If you need proof, just look back to Microsoft's 2013 press conference. Overall, E3 2013 wasn't a great outing for the company. At the show, Microsoft announced that the Xbox One would cost $499, $100 more than expected (and, more importantly, $100 more than its nearest competitor, the PlayStation 4), while refusing to comment on the console's always-online requirement, which was designed to limit the sale of used games.

And then came the rape jokes. While demoing Killer Instinct, a reboot of the '90s fighting game, two Microsoft representatives—one man, one woman—took the stage for a demo match. So far, so good. Things grew a little more uncomfortable when the male competitor started to decimate his unskilled female counterpart, perpetuating the "girls can't play" stereotype. Then the trash talk started.

As the man dominated the match, he told his competitor, "Just let it happen. It'll be over soon." When the woman observed that her opponent had a fight stick, he quipped, "Wow, you like those?"

"No, I don't like this," the woman replied. 

If that sounds kind of, well, rapey to you, you're not alone. Online viewers complained on social media, while Microsoft issued an apology the next day, claiming that the sexist comments were "off the cuff." Given that most E3 presentations are heavily scripted (more on that in a moment), that claim is suspect—especially given that Microsoft's Xbox division hosted a party filled with pole dancers at the Game Developer Conference just a few years later.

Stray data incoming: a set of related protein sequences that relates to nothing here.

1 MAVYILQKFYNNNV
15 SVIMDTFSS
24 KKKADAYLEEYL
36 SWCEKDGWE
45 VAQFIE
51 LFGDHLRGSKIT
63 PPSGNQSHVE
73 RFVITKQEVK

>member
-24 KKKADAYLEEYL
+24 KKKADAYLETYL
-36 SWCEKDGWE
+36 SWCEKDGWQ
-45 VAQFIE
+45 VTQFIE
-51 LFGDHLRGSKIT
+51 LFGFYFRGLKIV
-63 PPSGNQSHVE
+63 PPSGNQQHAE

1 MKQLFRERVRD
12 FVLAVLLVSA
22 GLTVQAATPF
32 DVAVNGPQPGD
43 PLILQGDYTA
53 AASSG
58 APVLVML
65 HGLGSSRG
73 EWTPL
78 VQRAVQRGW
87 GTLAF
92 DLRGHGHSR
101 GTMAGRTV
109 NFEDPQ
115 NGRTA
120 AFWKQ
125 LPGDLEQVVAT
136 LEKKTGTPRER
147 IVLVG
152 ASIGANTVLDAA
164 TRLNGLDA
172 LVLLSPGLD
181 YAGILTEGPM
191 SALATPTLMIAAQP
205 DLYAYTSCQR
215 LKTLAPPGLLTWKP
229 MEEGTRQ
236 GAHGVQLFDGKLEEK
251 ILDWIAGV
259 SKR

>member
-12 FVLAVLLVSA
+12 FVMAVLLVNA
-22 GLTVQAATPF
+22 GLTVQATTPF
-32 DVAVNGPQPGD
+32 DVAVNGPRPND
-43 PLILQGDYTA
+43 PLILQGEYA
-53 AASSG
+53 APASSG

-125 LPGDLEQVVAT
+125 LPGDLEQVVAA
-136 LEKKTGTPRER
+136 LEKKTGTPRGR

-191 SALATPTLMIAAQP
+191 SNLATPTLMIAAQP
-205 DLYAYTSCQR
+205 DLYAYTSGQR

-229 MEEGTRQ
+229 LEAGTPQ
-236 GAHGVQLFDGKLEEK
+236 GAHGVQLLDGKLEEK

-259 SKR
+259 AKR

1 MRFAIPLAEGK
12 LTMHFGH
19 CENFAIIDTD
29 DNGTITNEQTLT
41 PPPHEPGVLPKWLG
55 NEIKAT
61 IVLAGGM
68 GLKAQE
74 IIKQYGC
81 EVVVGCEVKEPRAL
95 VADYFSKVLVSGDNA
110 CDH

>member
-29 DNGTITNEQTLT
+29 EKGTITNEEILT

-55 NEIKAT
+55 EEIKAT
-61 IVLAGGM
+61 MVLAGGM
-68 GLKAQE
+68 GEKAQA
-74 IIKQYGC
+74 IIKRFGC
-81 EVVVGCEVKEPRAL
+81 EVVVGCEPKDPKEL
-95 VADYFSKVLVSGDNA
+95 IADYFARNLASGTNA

Ghost Recon: Wildlands

Here's a secret: most E3 demos are fake. With hundreds of thousands people watching and millions of dollars on the line, game publishers want to make sure that they put their best foot forward, and that often means creating highly polished but tightly scripted demos. Sometimes, they aren't live at all, but are instead pre-rendered footage that a plant on stage pretends to play. That level of control extends to the dialogue that players engage in onstage, too. While the back-and-forth between players might sound natural, it's usually entirely scripted.

That's not always a good thing. At E3 2016, Ubisoft pushed its multiplayer paramilitary open-world title Ghost Recon: Wildlands by showing how a single mission might unfold while, unfortunately, featuring some of the worst dialogue ever featured in an E3 presentation. The "real players" who teamed up to take down one of Wildlands' drug lords didn't talk like any human being on the planet. Not only did each player narrate every single action that he took, but almost every sentence was full of clunky military jargon or action-movie-like one-liners. Maybe Ghost Recon was a good game, but it was impossible to tell—everyone was too busy laughing at the B-rate role-playing to pay attention to the action.